Aiming to reach out to a larger set of progressive beverage companies, Nor-Cal Beverage Company, a major co-packer of non-alcoholic beverages on the West Coast, has added a new multi-process can production line to its Anaheim, Calif. facility.
The investment in adding canned production to the plant, which until recently had only produced PET and HDPE bottles, came out of Nor-Cal’s 2014 sale of its Anheuser-Busch distributorship to Markstein Beverage of Sacramento.
“Throughout the history of Nor-Cal, whenever we have sold off aspects of the business we have reinvested the proceeds back into the company,” said Tyler Deary, contract manufacturing account manager at Nor-Cal, in a call with BevNET. “We had been strategizing what were the biggest needs on the West Coast and saw investing in this can line as a great opportunity.”
The new can line has the capability of filling up to 1,200 cans per minute and can run conventional cold-fill carbonated, hot-fill and tunnel pasteurization processes, the latter of which is a preservative-free process that’s become increasingly popular with the rise of all-natural and organic beverages.
“We knew adding can fill was important but we were also thinking a lot about processes,” said Pete Grego, director of contract manufacturing. “We saw the need for tunnel pasteurization.”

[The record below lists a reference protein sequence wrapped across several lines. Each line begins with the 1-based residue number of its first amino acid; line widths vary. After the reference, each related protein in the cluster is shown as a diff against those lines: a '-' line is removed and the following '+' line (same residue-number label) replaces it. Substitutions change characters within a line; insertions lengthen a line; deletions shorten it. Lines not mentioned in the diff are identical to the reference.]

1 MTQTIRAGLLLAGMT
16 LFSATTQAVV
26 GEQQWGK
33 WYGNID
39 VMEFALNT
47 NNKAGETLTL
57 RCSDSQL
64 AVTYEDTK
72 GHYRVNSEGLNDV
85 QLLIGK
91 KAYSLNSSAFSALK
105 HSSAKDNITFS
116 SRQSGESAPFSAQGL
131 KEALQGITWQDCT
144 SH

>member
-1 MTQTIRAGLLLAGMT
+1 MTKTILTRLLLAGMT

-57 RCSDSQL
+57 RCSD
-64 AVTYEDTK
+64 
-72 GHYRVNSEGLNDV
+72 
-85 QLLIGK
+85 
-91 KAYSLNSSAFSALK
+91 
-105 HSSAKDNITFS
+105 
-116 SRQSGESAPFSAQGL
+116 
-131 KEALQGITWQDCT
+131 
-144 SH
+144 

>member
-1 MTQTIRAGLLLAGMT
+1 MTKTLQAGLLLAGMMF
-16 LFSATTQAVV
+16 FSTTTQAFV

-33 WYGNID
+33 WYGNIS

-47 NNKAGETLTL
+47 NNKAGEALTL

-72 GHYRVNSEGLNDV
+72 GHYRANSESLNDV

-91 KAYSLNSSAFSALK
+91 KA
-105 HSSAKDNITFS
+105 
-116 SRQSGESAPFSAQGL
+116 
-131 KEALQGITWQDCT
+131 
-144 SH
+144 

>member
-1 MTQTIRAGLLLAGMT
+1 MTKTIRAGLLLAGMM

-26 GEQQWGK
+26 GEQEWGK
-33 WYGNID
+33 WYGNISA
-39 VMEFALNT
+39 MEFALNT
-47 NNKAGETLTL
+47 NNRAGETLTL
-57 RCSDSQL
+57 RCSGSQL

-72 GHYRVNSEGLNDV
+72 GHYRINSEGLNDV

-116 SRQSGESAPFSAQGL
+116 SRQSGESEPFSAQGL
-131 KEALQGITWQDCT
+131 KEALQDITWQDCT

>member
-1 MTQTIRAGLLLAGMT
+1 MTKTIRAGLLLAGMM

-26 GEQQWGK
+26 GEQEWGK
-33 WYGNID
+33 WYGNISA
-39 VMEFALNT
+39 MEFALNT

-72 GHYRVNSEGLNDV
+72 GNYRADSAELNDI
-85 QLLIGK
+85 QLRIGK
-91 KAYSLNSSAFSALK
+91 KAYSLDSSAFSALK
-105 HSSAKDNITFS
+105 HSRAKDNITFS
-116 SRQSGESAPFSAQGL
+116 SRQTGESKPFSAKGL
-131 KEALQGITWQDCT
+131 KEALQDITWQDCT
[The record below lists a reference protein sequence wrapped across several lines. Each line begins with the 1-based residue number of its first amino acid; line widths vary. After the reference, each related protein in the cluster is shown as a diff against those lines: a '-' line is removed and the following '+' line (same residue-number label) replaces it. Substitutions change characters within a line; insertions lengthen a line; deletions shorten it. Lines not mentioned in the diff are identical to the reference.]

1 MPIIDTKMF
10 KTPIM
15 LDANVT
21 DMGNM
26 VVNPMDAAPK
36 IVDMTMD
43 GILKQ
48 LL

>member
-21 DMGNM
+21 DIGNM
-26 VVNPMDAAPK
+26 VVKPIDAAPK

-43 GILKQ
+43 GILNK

The first major example of the new can line opening up new business at the Anaheim facility is with organic yerba mate beverage brand Guayaki, which Nor-Cal began production for in January.
“There’s a growing demand and need for products that are certified organic or kosher, or whatever the certification may be, and we’re working with our customers to be able to cater to where the consumer is going and what they’re looking for. Guayaki’s a great example of that and we look forward to growing our businesses together,” Deary said.
Nor-Cal, a Sacramento-based family-owned and operated business originally founded in 1937, acquired the 330,000 square foot Anaheim production facility, a former Minute Maid plant, in 2001, after assuming operations from the Coca-Cola company two years earlier. In 2005 the company launched its in-house energy drink Go Girl, of which some of its proceeds go towards breast and ovarian cancer organizations.